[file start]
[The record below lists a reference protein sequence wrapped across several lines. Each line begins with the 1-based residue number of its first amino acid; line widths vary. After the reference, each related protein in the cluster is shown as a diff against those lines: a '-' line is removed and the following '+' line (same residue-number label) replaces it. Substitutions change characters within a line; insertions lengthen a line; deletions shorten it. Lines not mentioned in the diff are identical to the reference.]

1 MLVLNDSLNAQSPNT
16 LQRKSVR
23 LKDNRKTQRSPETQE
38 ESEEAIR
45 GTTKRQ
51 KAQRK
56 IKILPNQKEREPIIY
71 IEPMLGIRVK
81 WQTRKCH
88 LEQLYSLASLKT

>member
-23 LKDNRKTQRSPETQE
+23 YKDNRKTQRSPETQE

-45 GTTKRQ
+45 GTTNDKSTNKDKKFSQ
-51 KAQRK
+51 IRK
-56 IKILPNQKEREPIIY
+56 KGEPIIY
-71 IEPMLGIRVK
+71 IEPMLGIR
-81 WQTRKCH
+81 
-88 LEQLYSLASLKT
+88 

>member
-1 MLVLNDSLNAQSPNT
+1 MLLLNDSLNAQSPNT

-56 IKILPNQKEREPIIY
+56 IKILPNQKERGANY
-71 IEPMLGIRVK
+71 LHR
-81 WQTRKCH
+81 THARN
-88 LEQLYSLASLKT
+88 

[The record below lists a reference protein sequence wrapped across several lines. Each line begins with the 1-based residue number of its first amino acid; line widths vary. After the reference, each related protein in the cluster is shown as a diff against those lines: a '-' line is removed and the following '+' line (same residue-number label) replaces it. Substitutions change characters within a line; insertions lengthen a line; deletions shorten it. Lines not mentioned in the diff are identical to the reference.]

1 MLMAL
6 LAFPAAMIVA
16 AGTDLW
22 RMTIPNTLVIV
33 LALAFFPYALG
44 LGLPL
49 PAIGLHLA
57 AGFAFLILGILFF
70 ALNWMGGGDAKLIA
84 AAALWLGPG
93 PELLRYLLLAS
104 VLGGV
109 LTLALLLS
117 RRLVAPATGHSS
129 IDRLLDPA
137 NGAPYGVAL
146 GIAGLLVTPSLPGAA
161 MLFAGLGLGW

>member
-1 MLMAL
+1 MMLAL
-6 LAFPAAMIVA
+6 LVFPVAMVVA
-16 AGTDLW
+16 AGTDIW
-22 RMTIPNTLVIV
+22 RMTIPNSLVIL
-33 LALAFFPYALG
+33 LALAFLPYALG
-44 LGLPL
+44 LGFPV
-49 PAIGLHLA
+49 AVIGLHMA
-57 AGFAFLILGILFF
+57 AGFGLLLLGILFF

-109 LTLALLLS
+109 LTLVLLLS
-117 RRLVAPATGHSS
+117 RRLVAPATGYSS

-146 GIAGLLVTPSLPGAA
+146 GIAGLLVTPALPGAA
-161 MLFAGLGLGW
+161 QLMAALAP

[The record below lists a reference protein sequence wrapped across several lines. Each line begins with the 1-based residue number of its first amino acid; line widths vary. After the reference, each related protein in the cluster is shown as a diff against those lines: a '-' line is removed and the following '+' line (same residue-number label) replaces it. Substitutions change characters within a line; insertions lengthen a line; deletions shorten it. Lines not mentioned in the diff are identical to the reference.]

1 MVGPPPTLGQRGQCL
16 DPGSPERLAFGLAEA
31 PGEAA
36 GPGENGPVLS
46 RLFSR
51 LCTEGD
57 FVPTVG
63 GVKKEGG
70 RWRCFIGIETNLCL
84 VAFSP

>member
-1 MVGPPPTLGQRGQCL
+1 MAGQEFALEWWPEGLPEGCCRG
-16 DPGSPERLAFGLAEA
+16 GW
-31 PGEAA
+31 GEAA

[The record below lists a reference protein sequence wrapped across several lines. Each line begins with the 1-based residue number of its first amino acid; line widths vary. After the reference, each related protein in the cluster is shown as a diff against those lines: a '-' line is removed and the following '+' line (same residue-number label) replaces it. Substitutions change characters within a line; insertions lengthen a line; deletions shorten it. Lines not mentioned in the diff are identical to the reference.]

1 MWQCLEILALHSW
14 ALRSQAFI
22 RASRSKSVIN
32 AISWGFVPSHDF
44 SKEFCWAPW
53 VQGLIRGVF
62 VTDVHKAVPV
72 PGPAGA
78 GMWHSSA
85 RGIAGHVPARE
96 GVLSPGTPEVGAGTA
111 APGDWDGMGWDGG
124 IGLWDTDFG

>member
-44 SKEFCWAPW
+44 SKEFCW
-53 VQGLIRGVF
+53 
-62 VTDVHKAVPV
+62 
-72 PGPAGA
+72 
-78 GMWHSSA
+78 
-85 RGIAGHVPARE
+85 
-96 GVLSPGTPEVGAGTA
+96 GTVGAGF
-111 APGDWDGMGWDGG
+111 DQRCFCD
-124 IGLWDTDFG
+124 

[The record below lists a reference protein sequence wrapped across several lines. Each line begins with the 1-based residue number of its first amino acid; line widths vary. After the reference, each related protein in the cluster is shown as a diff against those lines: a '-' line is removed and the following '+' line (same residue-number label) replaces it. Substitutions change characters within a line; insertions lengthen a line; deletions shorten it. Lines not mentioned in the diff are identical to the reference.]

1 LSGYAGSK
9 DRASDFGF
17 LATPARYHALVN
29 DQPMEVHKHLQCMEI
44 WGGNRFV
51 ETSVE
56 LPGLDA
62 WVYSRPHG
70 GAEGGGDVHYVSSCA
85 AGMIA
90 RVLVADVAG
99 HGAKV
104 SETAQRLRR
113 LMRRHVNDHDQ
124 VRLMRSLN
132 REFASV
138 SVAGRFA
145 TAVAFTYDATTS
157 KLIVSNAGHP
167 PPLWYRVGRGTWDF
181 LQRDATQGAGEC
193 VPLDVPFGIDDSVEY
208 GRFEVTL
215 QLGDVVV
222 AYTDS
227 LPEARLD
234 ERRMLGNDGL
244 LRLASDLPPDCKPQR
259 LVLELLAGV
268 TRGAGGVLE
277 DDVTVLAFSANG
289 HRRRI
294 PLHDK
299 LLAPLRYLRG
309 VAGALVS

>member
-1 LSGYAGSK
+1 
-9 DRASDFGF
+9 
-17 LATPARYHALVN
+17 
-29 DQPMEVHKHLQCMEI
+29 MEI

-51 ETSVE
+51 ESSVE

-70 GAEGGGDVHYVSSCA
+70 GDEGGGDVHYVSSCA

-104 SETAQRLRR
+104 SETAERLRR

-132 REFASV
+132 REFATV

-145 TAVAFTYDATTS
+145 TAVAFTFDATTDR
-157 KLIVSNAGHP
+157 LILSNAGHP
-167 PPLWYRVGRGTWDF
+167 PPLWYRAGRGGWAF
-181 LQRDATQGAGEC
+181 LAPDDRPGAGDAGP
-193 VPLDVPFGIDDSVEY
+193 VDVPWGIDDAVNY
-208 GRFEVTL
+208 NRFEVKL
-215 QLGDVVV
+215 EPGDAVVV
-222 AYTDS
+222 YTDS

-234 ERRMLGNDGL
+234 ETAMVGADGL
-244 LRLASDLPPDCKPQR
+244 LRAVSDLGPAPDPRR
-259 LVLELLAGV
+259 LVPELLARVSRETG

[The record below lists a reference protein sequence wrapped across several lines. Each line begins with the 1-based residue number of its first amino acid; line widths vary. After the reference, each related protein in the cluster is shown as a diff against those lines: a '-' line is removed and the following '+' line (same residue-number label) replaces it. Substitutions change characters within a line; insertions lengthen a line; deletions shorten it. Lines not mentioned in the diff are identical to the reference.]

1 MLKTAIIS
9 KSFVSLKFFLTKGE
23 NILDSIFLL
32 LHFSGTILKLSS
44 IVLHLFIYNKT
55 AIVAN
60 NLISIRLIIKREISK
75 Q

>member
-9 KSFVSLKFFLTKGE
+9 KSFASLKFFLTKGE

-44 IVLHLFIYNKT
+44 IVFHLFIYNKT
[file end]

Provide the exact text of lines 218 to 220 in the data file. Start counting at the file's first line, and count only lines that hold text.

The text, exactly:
-9 KSFVSLKFFLTKGE
+9 KSFASLKFFLTKGE

-44 IVLHLFIYNKT